Frieth School

September 1952 - April 1953

When I [Joan Barksfield] returned to the school at the end of September Mrs Gray was temporarily in charge but, as she had no experience with Juniors, I took the upper class and virtually ran the school until Mrs Davies was appointed. In January Mrs Low replaced Mrs Gray.

Mrs Gray had worked in large infant schools and was a great help in making equipment for the Infants. mostly from waste materials, and in reorganising what little apparatus there was to the best advantage. The school was woefully short of  useful equipment due to the low roll (Note 51) and the scarcity of books, paper etc. during the war and post war years.

We had 30 children on roll and we kept them hard at work. The usual visitors called. The children had their accustomed Christmas party with a tree and presents. In January I took the children to a puppet theatre in High Wycombe. In February they were given a slide show on South Africa.

An HMI visited the school and gave us a mandate to 'spring clean' the cupboards, get rid of ancient and broken furniture and a great collection of articles left over from the war period.

The only alteration to the building during 1953 was the installation of coke burning stoves. On windy days the open fires were troublesome. Due to the straight flues and outside chimney breasts, a north or south west wind filled one or other of the rooms with billowing smoke. As the coke stoves were fitted into the same flues the smoke was replaced by coke fumes. Although a succession of different types of cowl were fitted these stoves were never a great success. In theory they stayed alight from Monday to Friday but in practice one or other often burnt out in the night and proved much worse to clean out and relight than the old open fires.

During March the village began making preparations for the Coronation Celebrations of Queen Elizabeth II. The children were to be involved in these so I was asked to be on the committee. The Celebrations took place after Mrs Davies was appointed but she felt it was too late for her to take over the arrangements. The children took part in a fancy dress parade, a sports afternoon and were given tea in the Village Hall. The older children submitted essays for a competition. Each child received a Coronation Mug.

Coronation tree planting 1953
        Mrs Joan Barksfield     Mrs Davies Maureen Bird
      Kenneth Piercey Christopher McDowell     Paul Astbury Christine Glenister Bernadette Foster
  Christine Foster   Susan Glenister Graham
  David Lane   Gillian Barksfield Yvonne Sackett
  Mr Denis Latham Mr George Sherwin Mr Frank Horton       Rev Hugh Rudgard Peter Barksfield (surplice) David Lane June Goddard
(Bucks Free Press)

The children sang "All things Bright and Beautiful" - see also next page.

Ken Piercey, now of Crick in Northamptonshire writes:

"Found the Frieth History site the other day, and the memories certainly came flooding back. I do believe that your mother was my first teacher in September of 1952, when I was 5. My memories of both Mrs Barksfield and Mrs Davies are extremely fond ones, and I do recall that Mrs Davies taught us boys knitting, and she also taught some Welsh songs, which I assume were some of her favourite. Again I can fondly recall that lilting Welsh accent she had. She was certainly strict, but very fair, and both of the teachers, certainly taught me well anyway.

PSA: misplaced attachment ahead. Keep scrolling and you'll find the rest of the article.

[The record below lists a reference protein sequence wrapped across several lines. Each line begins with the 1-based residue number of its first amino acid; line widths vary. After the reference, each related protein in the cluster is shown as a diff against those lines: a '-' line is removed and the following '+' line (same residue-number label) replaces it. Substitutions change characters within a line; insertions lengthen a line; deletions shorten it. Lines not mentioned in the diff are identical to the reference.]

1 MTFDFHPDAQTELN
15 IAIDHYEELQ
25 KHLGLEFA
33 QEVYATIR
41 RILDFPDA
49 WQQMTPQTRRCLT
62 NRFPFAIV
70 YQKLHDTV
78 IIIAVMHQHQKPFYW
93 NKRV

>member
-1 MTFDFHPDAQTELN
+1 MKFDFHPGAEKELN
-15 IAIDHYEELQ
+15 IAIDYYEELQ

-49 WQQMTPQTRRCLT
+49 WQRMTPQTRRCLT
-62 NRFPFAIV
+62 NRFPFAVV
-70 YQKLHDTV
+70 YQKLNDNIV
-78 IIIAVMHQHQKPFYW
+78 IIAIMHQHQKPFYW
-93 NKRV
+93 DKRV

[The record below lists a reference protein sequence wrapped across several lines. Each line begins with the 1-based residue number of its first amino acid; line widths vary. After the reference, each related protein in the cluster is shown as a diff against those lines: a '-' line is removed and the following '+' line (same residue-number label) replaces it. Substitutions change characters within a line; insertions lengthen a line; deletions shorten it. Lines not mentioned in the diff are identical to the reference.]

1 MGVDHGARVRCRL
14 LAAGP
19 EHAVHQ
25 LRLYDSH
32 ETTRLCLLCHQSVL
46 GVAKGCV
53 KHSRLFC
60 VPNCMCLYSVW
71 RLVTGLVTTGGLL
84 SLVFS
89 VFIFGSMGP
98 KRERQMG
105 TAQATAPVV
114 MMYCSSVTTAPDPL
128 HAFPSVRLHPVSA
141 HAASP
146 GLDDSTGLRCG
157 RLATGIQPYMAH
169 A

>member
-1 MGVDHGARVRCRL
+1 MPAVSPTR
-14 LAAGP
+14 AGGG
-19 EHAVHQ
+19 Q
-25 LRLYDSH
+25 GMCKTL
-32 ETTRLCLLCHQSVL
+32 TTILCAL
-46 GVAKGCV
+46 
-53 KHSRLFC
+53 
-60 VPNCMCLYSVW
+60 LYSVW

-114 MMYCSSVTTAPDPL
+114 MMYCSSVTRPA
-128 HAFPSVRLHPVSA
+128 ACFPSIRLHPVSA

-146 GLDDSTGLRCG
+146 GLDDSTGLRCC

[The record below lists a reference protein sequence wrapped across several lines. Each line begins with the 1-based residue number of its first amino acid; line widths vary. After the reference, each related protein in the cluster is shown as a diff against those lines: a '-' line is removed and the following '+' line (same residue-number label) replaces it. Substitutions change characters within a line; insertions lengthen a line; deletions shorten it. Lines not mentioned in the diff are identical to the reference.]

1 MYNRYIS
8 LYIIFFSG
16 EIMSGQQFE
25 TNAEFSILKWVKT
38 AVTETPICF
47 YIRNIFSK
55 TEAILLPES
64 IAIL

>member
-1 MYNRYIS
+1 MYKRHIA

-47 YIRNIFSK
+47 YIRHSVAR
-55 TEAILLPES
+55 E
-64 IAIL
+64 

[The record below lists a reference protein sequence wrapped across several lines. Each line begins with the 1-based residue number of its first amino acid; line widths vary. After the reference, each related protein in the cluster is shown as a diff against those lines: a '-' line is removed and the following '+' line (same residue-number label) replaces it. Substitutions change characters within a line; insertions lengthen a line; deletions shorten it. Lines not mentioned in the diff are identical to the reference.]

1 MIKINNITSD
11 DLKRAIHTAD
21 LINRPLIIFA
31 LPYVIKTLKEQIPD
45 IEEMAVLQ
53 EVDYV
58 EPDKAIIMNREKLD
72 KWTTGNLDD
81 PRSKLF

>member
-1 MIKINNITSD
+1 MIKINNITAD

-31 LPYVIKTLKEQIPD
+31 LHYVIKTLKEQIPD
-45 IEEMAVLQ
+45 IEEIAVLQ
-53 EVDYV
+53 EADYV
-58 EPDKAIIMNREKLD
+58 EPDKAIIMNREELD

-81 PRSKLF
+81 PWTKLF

I was from the “new” council estate in Ellery Rise, and must have been, along with the Glenister girls and Maureen Bird, one of the first children to start  Frieth School from that estate. I remember, when aged about 12 I think, helping the milkman, Percy Tucker, and I remember him as quite a character then. I used to do an hour before school and weekends with him, earning 12/6d a week.

I [ also remember ] Frieth Cricket Club. The ground was opposite St Katherine’s Convent, as I remember it, set within a rather large field. I started playing when I was 14, and at that time, Geoffrey Johnson Smith, who lived in Parmoor, bought a whole group of celebrities each year to play against Frieth in a charity game. A great stalwart of the team was Toby Martin, who umpired, and it was his sons, Keith and Barry, who took over the milk round from Percy Tucker. I also remember the Blacksmith’s Forge, where I used to watch in awe as the horses were re-shod, and of course the “horse pond”, which last time I visited the village, had been filled in, for health and safety I suppose, although such things never bothered us lads, when we built rafts to sail on it. All in all, a very happy rural upbringing., although we left Frieth in August 1963 to move to a bigger house in Lane End."

Click to go on to the next chapter "Mrs G J Davies 1953 - 1960"


Comments in [ square brackets ] are mine or contributed by others, the rest is my mother's original text.

(51)    Capitation Allowances : At this time each school was given an allowance to purchase books, stationery and educational equipment. The Headteacher had full discretion on how this allowance could be spent. It was based on the number of children on roll in the January of each year. Small schools were allocated a block allowance based on each 10 children, which meant that schools like Frieth had a little higher amount to spend per child than large schools. In addition claims could be made to the Education Office for renewal of furniture and larger equipment which could not be afforded out of the school's allowances. In practice one was never allowed, from the Pool,  enough to meet the needs of the school. this was especially the case when a head was trying to overcome past deficiencies.